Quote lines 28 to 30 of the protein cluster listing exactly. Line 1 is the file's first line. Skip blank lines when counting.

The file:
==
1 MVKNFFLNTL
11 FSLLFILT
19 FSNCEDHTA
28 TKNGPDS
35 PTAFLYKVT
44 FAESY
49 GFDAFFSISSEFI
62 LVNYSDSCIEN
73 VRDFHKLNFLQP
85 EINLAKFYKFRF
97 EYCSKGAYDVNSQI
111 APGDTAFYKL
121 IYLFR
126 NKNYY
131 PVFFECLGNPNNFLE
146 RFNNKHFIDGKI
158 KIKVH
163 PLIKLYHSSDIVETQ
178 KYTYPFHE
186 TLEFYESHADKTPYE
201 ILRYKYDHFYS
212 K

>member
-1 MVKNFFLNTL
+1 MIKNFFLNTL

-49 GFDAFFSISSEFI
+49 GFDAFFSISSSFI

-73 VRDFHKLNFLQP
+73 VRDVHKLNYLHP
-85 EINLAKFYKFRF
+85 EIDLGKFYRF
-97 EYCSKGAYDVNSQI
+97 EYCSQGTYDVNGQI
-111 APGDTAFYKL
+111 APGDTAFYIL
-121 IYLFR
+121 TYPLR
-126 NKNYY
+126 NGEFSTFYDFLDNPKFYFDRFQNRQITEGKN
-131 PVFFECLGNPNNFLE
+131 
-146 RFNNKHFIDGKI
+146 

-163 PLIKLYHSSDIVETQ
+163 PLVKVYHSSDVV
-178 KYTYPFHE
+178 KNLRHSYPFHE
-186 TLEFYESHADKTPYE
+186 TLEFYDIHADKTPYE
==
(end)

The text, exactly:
-73 VRDFHKLNFLQP
+73 VRDVHKLNYLHP
-85 EINLAKFYKFRF